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JWST Discovers Organic Compounds in the Orion Nebula
We have alien ingredients, but no aliens... yet.
It isn’t the most ideal first contact scenario, but at least the aliens in SYFY's Resident Alien (streaming now on Peacock!) care enough to visit. As far as we can tell, our actual universe is startlingly vacant. There are trillions of stars with thousands of discovered exoplanets, and counting, but we haven’t found any concrete evidence that there’s anyone else out there. Without any crashed flying saucer or welcome message broadcast across the stars, astronomers must look for subtler signs of life in deep space, and they can do that by identifying the presence of crucial organic molecules and compounds.
Forty years ago, researchers suggested that some organic chemistry in the interstellar medium might be facilitated by methyl cation (pronounced cat-eye-on) (CH3+), but it had never actually been observed outside of our solar system. Now, an international team of astronomers using NASA’s James Webb Space Telescope (JWST) have confirmed the presence of CH3+ in a protoplanetary star system inside the Orion nebula. The findings were published in the journal Nature.
JWST Seeks Out Organic Compounds in Deep Space
In addition to the JWST’s incredible imaging sensors, it is also equipped with a spectrograph which allows it to measure the chemical composition of distant objects. Spectrographs work by looking for chemical fingerprints lingering in the light signature coming off an object. By looking at the emission lines in the light spectrum of a star, planet, or other cosmic object you can see which chemical compounds are present.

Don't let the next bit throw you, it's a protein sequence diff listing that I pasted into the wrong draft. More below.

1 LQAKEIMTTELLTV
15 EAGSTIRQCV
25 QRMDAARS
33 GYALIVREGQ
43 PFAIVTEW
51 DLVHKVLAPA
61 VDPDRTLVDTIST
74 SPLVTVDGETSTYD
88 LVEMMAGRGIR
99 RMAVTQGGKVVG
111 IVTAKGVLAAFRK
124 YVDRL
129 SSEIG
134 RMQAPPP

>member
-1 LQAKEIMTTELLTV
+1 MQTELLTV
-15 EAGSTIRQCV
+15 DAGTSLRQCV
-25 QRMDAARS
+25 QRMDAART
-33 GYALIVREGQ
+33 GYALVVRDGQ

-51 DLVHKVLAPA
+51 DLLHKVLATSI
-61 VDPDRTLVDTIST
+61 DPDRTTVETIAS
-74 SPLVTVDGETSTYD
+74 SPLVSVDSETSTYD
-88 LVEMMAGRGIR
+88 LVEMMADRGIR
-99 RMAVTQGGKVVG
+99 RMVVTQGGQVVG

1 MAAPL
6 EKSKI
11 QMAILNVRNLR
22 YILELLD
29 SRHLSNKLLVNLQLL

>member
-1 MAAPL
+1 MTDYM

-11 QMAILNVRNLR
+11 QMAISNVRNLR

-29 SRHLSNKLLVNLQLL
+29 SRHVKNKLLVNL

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Researchers pointed the space-based observatory at a red dwarf star called d203-506, roughly 1,350 light-years from here. It’s a young star with a protoplanetary disk and it’s surrounded by a group of stellar siblings. While d203-506 is small, some of its neighbors are considerably more massive and they’re dumping huge amounts of ultraviolet (UV) radiation into nearby space.
Astronomers suggest that UV radiation might be the energy source allowing for the production of CH3+ and that it’s probably a common occurrence in most systems. Because most stars form inside stellar nurseries alongside a group of siblings, astronomers suggest that most star systems probably go through a period of intense UV radiation, facilitating the production of CH3+ and more complex downstream chemistry. On Earth, methyl cation is used in the formation of complex carbon-based molecules which form the basis of all life, as we know it.
“This clearly shows that ultraviolet radiation can completely change the chemistry of a protoplanetary disk. It might actually play a critical role in the early chemical stages of the origins of life,” said Olivier Berné, lead author of the study, in a statement.
It isn’t a smoking phaser for alien intelligence, but it is another piece of evidence that the universe might be more amenable to the emergence of life than we once thought. Which once again raises the question of why no one has invited us to the star party yet.
Practice for your future alien friendships with Resident Alien, streaming now on Peacock!